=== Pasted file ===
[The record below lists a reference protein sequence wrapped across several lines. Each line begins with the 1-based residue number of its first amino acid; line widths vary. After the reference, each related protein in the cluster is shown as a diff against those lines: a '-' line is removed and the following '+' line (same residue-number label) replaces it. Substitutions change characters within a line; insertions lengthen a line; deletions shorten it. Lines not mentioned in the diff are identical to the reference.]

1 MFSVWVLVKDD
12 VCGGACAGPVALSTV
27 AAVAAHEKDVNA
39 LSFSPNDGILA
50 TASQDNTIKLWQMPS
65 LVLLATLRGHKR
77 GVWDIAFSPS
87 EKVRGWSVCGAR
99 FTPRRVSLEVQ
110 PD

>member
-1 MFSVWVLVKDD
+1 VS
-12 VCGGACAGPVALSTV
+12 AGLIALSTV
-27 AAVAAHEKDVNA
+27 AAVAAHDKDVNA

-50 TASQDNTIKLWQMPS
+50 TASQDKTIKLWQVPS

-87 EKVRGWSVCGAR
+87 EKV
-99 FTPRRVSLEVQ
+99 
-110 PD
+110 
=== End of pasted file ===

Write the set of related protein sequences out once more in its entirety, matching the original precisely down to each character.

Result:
[The record below lists a reference protein sequence wrapped across several lines. Each line begins with the 1-based residue number of its first amino acid; line widths vary. After the reference, each related protein in the cluster is shown as a diff against those lines: a '-' line is removed and the following '+' line (same residue-number label) replaces it. Substitutions change characters within a line; insertions lengthen a line; deletions shorten it. Lines not mentioned in the diff are identical to the reference.]

1 MFSVWVLVKDD
12 VCGGACAGPVALSTV
27 AAVAAHEKDVNA
39 LSFSPNDGILA
50 TASQDNTIKLWQMPS
65 LVLLATLRGHKR
77 GVWDIAFSPS
87 EKVRGWSVCGAR
99 FTPRRVSLEVQ
110 PD

>member
-1 MFSVWVLVKDD
+1 VS
-12 VCGGACAGPVALSTV
+12 AGLIALSTV
-27 AAVAAHEKDVNA
+27 AAVAAHDKDVNA

-50 TASQDNTIKLWQMPS
+50 TASQDKTIKLWQVPS

-87 EKVRGWSVCGAR
+87 EKV
-99 FTPRRVSLEVQ
+99 
-110 PD
+110 